www.matrox.com

MYTH #4: CONTENT IS TIED TO THE LIMITS OF THE MONITORS USED.
Reality:
Au contraire, content can be positioned exactly as the user wishes anywhere on the entire monitor wall, and also shifted, enlarged and reduced in size as required. And all of this in real time, with no delay! That’s right, Black Box new ControlBridge control system and Radian video wall processor allow the creation of massive video walls that improve situational awareness and operator response time. Radian works with all common and modern video formats: DisplayPort, DVI, HDMI, IP, SDI, VGA, H.264; and it supports 4K. Now, instead of being forced within the display confines of 2x4 when you want 1.5x3, you can imagine the whole video wall as one screen or a single, huge monitor, on which the content can be moved about in real time and changed in size as the user wishes.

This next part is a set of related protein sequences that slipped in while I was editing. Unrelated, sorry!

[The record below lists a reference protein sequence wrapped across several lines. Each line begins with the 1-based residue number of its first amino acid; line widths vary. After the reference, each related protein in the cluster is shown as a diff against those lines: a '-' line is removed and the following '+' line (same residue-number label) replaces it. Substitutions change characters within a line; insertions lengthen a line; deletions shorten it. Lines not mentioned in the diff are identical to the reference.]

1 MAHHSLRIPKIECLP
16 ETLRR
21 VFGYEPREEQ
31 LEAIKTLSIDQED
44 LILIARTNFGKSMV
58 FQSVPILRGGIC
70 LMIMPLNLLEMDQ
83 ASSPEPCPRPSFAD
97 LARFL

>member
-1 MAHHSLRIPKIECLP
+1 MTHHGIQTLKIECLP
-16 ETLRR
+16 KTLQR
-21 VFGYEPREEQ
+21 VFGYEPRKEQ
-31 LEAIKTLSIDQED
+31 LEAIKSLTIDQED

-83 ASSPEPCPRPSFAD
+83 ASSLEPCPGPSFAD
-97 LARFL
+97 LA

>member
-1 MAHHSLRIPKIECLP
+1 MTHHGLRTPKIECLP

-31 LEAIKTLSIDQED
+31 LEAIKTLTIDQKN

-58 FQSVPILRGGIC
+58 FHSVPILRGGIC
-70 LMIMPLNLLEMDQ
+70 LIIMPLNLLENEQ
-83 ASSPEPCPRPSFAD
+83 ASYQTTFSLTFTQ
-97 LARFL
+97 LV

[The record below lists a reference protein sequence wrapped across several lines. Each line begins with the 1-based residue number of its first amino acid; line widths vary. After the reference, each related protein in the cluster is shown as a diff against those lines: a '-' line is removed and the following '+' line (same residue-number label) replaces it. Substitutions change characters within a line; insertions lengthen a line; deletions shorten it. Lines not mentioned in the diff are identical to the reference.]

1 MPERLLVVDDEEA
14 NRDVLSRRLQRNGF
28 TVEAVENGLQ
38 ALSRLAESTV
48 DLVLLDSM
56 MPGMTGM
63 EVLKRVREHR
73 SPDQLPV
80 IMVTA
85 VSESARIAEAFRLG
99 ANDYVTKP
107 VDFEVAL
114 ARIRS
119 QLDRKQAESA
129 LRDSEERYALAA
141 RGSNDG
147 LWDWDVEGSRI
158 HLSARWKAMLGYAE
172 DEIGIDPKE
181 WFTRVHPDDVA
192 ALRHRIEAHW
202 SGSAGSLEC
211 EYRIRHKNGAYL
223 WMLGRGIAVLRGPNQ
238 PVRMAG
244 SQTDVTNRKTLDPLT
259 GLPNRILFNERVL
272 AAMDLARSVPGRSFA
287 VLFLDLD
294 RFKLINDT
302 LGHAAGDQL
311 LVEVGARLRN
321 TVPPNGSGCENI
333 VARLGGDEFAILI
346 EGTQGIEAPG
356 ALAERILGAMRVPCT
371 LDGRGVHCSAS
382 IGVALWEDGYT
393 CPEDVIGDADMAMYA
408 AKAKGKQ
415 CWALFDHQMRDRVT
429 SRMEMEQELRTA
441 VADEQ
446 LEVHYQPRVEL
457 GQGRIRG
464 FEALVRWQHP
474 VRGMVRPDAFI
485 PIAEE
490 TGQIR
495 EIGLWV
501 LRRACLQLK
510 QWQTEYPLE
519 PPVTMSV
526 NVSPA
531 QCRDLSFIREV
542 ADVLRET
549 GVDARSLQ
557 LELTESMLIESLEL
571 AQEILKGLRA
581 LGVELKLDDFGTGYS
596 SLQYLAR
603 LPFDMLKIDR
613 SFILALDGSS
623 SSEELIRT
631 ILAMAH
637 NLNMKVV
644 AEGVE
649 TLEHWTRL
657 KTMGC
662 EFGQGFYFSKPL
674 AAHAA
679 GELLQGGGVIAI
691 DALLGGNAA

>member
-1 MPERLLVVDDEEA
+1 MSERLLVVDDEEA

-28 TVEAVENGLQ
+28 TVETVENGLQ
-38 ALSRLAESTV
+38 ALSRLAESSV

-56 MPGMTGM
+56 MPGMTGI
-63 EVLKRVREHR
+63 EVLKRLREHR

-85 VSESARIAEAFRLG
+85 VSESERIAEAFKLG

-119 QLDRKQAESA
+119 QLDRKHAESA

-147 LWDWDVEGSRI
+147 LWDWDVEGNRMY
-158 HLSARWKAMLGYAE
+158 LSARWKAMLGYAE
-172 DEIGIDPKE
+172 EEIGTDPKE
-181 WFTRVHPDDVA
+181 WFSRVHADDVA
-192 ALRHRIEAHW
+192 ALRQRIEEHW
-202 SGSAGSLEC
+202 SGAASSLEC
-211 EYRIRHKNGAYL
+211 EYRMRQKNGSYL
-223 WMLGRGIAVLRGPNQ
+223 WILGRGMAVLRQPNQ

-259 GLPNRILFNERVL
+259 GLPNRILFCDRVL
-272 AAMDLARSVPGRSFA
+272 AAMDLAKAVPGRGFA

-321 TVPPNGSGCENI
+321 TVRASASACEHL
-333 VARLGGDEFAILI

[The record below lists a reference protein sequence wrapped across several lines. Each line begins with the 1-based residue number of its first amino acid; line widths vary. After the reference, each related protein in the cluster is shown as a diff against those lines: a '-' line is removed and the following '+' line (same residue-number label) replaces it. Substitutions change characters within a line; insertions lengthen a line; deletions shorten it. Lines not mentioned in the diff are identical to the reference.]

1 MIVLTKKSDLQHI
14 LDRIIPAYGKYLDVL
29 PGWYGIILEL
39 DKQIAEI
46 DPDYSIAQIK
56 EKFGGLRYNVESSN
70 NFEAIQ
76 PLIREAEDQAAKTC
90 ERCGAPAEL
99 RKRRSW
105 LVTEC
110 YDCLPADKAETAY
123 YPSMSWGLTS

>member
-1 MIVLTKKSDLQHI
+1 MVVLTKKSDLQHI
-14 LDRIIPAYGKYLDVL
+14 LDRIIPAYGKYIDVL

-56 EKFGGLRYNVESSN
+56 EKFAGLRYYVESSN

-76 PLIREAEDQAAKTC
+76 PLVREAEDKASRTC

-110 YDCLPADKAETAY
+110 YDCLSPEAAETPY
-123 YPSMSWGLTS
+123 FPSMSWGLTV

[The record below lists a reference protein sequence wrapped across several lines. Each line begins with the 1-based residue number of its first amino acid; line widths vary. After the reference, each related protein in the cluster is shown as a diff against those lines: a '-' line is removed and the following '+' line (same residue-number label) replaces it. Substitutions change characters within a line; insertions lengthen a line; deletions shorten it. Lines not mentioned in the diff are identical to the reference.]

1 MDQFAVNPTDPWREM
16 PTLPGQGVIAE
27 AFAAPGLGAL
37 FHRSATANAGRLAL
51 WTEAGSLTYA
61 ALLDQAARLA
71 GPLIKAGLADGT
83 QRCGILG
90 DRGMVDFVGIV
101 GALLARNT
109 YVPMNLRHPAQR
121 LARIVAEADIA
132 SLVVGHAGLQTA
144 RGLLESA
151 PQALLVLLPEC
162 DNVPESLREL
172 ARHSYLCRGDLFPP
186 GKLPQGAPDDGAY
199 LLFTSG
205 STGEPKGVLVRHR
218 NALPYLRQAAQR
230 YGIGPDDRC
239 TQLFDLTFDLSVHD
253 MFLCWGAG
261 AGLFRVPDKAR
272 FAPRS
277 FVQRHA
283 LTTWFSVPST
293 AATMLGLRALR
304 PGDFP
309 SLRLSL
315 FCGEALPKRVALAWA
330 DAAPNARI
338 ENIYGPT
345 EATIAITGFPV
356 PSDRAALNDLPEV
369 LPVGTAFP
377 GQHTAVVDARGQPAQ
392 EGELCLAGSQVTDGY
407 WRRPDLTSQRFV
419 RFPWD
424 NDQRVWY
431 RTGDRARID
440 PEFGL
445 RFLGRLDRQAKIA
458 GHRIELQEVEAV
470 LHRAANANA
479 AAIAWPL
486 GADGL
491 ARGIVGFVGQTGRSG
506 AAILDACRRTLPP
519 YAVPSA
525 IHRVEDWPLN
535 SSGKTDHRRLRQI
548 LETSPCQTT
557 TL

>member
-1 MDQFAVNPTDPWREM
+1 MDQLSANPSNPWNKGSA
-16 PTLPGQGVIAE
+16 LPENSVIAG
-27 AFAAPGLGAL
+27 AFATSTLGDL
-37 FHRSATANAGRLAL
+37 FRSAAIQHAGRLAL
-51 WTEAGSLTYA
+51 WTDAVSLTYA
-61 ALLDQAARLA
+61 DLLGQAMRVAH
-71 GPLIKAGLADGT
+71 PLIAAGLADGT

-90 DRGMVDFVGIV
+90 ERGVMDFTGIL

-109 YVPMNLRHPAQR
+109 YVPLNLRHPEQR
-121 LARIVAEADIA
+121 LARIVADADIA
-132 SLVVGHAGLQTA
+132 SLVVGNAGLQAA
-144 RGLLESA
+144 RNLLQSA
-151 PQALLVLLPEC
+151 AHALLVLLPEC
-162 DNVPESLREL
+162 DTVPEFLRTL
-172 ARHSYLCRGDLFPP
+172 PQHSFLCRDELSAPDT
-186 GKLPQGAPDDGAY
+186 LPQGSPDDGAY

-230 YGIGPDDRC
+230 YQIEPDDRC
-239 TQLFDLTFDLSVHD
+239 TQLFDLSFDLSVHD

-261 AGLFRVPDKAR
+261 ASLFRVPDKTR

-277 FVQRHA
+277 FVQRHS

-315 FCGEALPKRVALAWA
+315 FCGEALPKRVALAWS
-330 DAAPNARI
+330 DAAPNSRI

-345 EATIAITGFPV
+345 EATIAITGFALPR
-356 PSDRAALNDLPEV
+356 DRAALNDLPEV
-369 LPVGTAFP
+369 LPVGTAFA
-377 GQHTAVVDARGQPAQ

www.blackbox.com

Image placeholder title

MYTH #5: EACH ACTION-ITEM NEEDS A SEPARATE SYSTEM.
Reality:
Combine a processor with collaborative visualization software, and you’ve got seamless access to a consolidated, visually precise display of intelligence from across a user’s network. The InFocus Jupiter Catalyst 4K processor and Jupiter Canvas 5.0 collaborative visualization software delivers bandwidth reaching 336 Gbps and manages sources including live streams from network cameras and mobile devices, application screens from PCs and real-time data feeds. Users can view, share and annotate on the live feeds with remote colleagues working on a range of different devices, including smartphones, tablets, laptop PCs, and desktop PCs, or in conference rooms equipped with InFocus Canvas Touch or CRS-4K display endpoints. Catalyst 4K supports up to 28 4K sources, up to 56 HD sources and up to 12 4K displays, which can showcase up to 48 HD sources.